And, yet, he does not understand the relationship that exists between the workers on the plantation (who are recognized as essential for the plantation to flourish, though their “value” is not necessarily reflected in their treatment) and the overseas men in his family who have chosen this ‘broader and permissive’ life.

Furthermore, it’s clear that the men in the family and in the community are of different minds on this matter.

One man says: “Of course, it is a wonderful thing when people work freely for a wage. But what is often overlooked is that the Javanese peasant has a totally different attitude to money than the European.”

And when another says he has too many family matters to deal with and he “can’t afford philanthropy just yet”, another man says that “[i]t is not a question of philanthropy, but of honour and duty”.

Rudolf is surprised by the way in which even his sisters, whose traditional code of femininity dictated demure behaviour, interacted with the workers, in the home and on the plantation.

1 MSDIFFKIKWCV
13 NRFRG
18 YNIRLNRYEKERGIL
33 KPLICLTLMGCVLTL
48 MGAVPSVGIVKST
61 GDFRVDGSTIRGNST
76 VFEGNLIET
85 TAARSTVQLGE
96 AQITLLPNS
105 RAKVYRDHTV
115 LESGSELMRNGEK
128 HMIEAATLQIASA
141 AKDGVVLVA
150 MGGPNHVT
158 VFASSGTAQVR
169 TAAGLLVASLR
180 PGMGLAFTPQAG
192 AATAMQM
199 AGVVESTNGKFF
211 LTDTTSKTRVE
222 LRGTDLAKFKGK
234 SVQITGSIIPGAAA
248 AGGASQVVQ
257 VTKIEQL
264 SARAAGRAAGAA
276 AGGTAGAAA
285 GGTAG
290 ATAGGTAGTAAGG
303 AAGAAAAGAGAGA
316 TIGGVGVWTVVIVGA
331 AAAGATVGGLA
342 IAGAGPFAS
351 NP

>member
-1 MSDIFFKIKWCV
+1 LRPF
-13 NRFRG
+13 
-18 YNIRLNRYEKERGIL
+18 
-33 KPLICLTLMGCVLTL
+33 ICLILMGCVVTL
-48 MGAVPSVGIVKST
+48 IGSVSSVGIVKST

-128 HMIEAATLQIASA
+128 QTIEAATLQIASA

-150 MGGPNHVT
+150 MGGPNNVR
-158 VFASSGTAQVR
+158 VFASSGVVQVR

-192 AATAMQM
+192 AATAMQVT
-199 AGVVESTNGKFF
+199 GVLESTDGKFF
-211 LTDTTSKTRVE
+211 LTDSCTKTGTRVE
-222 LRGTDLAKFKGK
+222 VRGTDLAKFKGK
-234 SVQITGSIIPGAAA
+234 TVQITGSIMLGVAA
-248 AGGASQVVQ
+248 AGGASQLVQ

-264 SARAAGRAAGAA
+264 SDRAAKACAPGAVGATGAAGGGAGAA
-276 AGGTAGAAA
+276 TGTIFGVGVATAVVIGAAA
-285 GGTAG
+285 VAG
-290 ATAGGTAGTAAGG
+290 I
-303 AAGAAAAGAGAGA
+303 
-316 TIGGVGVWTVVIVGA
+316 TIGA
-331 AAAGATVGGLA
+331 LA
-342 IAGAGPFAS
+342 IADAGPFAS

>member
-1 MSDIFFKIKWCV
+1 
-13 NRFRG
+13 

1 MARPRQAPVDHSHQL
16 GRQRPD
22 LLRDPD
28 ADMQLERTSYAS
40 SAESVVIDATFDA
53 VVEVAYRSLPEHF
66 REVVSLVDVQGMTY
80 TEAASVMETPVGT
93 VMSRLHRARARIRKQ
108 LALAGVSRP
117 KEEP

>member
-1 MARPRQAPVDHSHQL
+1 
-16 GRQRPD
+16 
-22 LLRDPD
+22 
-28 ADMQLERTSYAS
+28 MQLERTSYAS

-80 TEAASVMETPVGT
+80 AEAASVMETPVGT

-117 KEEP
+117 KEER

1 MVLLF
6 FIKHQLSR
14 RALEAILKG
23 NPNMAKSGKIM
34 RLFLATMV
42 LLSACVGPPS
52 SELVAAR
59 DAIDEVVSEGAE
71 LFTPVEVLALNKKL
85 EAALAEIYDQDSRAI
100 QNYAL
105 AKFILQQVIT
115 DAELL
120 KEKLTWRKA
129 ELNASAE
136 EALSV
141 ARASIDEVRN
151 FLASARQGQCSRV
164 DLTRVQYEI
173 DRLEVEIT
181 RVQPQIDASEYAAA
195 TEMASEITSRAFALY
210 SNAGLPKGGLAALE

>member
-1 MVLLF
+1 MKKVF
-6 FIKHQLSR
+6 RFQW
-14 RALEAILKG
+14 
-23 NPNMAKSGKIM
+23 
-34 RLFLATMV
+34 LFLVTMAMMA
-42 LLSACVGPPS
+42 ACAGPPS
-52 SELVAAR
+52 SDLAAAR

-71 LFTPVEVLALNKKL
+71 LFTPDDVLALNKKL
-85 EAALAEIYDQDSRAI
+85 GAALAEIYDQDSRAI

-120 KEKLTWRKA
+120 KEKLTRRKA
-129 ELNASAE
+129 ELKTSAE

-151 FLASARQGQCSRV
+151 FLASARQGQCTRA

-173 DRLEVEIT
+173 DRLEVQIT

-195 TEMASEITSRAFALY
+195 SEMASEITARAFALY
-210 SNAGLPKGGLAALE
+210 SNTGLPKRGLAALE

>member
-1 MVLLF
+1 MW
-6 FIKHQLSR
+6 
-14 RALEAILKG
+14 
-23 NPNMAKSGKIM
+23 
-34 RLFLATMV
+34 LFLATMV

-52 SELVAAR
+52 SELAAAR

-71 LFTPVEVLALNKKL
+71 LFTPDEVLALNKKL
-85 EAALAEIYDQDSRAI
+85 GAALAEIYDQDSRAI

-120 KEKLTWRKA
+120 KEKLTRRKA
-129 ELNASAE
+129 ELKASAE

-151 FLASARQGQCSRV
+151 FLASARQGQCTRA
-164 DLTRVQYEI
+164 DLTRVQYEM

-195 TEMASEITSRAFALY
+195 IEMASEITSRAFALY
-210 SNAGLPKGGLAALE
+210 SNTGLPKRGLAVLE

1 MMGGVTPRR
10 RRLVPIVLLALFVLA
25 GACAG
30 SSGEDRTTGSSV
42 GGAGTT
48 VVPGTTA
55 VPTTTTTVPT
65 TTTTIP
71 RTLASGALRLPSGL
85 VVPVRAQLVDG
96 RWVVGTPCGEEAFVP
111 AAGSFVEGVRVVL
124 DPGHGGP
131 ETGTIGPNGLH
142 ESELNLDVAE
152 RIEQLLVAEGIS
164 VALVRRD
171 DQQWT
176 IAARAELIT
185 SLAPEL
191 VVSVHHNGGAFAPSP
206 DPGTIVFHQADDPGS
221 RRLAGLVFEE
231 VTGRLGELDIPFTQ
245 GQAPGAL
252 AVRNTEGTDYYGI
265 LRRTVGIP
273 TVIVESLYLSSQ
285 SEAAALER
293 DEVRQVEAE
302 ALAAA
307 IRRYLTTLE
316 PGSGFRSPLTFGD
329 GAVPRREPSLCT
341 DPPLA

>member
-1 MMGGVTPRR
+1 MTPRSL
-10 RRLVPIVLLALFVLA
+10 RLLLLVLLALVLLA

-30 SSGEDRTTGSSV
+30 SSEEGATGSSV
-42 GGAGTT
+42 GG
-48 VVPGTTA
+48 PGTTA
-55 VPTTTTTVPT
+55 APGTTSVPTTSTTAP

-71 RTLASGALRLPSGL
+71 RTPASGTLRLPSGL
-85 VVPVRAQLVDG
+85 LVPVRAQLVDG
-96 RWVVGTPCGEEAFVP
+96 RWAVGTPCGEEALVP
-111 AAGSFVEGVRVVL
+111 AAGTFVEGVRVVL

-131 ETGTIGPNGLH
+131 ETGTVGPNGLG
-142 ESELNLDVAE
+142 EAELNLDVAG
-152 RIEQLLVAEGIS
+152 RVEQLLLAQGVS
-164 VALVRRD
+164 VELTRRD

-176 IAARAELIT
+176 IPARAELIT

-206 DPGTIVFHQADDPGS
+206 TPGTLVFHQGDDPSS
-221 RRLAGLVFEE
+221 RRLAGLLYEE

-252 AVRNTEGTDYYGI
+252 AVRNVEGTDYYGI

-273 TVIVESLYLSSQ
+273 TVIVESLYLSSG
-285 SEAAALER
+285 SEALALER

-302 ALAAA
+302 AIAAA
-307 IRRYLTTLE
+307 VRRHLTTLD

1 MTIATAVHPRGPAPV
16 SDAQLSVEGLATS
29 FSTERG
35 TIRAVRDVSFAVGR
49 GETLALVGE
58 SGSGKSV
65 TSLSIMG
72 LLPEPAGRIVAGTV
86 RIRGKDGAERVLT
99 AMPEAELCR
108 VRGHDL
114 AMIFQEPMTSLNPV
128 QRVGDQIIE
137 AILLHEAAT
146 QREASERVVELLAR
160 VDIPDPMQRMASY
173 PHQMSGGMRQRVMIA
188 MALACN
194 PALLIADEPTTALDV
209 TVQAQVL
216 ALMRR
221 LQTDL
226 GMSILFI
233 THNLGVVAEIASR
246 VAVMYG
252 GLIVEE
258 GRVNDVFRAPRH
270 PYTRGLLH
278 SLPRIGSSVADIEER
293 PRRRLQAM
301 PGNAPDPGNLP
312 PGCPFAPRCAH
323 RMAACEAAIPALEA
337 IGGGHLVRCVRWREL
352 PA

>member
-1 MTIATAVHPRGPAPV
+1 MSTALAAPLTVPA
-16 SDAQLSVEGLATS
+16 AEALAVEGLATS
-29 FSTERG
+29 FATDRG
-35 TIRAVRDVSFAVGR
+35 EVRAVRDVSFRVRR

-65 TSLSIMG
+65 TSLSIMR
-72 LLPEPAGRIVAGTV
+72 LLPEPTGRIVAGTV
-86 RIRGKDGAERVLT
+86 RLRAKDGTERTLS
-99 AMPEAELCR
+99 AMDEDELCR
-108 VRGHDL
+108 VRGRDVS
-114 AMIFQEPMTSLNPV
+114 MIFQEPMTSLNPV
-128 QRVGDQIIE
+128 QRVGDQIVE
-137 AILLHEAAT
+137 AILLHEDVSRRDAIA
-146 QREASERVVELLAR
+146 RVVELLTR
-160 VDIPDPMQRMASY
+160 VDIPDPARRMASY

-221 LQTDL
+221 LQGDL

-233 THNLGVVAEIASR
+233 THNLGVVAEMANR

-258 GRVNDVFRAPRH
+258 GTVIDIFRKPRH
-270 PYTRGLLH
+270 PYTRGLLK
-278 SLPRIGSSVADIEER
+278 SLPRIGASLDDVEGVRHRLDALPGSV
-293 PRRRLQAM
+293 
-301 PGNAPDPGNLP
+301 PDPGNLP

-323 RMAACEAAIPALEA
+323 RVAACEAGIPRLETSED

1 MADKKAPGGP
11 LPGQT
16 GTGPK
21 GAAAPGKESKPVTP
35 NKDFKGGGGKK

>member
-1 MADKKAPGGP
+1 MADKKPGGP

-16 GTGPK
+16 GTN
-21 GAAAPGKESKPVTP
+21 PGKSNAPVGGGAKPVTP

“…he was struck by the commanding tone used by Europeans to address the natives. He was certain there was no gardener or washerwoman at Hunderen, not even a journeyman at his father’s peat-cutting works in Dedemsvaart – people accustomed to deferring to their masters – who would tolerate being ordered about like that.”

Rudolf is taken aback by this and choses another path, although he is not entirely successful (of which I shall say no more). Nonetheless, it is interesting that he is critical of this approach.

“He had been shocked by the way some people had barked out instructions to the luggage coolies on the quay, and had immediately cast them as ‘new-style colonials’, men of little education and uncouth manners who would never have amounted to anything in Holland.”

There are instances in which he feels that he wants to behave in one way but that his role requires him to behave in another.

“Rudolf was, in principle prepared to pay more. He had calculated at 10 guilders per bouw he would be getting a very good deal – it even smacked of exploitation – but just as in his early days at Gamboeng, he thought it better not to give in too easily. The end of the affair was that he went back to paying individual wages per day.”